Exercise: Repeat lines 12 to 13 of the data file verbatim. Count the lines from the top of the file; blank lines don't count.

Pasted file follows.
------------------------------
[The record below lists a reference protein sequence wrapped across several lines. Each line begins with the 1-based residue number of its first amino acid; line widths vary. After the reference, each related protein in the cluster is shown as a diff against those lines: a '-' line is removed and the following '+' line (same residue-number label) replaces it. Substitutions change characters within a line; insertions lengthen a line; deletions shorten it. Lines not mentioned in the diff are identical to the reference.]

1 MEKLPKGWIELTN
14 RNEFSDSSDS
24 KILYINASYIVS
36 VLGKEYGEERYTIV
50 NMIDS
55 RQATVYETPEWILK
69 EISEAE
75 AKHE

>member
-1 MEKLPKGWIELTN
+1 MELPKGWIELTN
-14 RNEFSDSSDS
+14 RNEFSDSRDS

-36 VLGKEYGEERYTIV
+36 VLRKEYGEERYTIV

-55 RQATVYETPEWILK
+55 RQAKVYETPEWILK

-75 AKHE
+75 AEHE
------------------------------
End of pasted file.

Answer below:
+1 MELPKGWIELTN
-14 RNEFSDSSDS